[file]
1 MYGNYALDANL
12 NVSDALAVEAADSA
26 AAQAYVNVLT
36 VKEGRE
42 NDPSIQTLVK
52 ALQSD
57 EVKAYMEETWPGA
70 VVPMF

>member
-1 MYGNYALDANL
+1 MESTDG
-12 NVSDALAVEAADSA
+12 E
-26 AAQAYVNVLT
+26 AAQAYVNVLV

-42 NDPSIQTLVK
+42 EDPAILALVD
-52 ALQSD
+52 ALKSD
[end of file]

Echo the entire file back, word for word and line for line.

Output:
1 MYGNYALDANL
12 NVSDALAVEAADSA
26 AAQAYVNVLT
36 VKEGRE
42 NDPSIQTLVK
52 ALQSD
57 EVKAYMEETWPGA
70 VVPMF

>member
-1 MYGNYALDANL
+1 MESTDG
-12 NVSDALAVEAADSA
+12 E
-26 AAQAYVNVLT
+26 AAQAYVNVLV

-42 NDPSIQTLVK
+42 EDPAILALVD
-52 ALQSD
+52 ALKSD